Can we talk about Byzantine architecture beyond buildings? What is at stake?
This presentation engages with the scholarly opportunities for theoretical considerations of sacred architecture in light of Byzantine intellectual and creative practices. Primarily focusing on principles of architectural design, sacred space is highlighted here not as an abstract category nor as a specific sacred place or location but rather as a combination of the two. As such, sacred space points to a historical and evocative locale and associated events; yet it remains inseparable from its essential qualities. By revisiting the architectural design of Byzantine churches, this talk will demonstrate the meaningful relations between created sacred space and the faithful, between physical objects in space, and the significance of non-material aspects of built structures in communicating the vitality of architectural form as a kind of participatory icon of space. Especially important is the philosophically and architecturally suggestive concept of chôra (χώρα) and its cognate hypodochē (υποδοχή), originally introduced by Plato in his instrumental text Timaeus. This presentation will analyze the relevance of chôra and hypodochē for understanding the modes of creation of sacred space and religious architecture in the late antique and Byzantine Mediterranean.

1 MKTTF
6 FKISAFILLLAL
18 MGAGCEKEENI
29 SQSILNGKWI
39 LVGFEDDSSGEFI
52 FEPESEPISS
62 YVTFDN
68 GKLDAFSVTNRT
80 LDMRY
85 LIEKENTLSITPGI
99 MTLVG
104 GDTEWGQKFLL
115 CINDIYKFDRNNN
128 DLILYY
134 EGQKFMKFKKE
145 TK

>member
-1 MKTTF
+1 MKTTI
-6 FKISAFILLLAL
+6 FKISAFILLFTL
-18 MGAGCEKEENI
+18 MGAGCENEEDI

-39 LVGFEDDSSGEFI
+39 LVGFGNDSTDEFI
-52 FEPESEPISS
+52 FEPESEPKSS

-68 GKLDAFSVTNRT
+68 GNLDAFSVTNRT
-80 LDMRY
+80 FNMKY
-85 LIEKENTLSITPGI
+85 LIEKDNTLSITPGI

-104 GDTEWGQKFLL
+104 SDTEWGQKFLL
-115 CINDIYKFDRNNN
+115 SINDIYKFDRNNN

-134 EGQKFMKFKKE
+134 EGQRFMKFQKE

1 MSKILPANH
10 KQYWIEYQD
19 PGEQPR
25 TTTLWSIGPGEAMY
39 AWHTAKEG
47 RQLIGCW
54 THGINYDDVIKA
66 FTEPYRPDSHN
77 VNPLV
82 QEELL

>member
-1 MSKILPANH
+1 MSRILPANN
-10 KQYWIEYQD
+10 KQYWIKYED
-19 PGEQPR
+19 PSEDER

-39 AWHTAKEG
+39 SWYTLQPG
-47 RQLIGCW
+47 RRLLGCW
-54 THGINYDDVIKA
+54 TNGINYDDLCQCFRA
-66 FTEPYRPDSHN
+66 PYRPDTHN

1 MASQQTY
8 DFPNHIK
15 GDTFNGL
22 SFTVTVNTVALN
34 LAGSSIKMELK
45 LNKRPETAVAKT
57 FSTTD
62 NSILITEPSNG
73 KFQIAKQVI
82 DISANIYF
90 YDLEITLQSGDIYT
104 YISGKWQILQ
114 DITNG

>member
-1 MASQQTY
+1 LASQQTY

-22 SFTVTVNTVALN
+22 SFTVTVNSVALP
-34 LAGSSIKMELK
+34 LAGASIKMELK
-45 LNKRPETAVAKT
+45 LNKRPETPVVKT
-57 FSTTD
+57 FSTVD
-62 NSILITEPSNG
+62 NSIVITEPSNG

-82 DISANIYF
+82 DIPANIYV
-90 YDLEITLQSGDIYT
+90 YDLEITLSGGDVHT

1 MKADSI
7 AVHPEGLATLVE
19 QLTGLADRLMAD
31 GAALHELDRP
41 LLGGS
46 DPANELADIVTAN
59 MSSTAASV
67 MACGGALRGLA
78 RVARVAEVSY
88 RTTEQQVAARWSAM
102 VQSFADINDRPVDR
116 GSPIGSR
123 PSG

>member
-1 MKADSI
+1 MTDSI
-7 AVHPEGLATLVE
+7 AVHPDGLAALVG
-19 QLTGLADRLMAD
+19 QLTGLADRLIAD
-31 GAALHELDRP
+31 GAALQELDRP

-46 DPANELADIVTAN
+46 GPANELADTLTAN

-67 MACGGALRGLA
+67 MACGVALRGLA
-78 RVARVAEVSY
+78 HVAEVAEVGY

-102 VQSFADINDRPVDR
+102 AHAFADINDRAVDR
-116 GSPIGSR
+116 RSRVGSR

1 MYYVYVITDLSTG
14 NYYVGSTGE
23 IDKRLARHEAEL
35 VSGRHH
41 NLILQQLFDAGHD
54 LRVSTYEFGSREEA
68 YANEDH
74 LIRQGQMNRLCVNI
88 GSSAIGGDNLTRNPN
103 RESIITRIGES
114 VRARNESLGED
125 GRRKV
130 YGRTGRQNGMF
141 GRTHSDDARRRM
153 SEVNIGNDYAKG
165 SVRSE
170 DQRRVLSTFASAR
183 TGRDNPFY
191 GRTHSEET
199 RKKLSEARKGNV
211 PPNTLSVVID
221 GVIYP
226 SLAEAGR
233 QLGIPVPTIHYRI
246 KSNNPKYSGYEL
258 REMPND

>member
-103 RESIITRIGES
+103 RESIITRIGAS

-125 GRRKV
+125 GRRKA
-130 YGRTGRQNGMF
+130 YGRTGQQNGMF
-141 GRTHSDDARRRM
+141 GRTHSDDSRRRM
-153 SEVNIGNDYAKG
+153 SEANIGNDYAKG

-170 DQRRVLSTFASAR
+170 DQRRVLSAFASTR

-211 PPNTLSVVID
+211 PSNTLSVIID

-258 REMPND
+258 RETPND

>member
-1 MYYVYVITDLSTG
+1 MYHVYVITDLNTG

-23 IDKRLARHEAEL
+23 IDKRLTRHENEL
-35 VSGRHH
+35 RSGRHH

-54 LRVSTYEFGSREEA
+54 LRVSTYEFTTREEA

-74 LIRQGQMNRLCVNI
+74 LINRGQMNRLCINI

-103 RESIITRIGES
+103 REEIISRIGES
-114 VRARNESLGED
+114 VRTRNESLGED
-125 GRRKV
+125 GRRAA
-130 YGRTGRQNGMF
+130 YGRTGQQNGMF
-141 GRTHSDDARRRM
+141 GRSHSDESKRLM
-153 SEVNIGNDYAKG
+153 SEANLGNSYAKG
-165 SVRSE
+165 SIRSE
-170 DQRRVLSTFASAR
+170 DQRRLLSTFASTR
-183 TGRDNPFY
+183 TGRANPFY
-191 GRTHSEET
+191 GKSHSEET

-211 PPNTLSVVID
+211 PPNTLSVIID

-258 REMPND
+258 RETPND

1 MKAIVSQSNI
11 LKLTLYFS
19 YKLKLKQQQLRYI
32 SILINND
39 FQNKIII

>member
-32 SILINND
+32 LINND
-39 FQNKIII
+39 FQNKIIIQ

This lecture will take place live on Zoom, followed by a question and answer period. Please register to receive the Zoom link.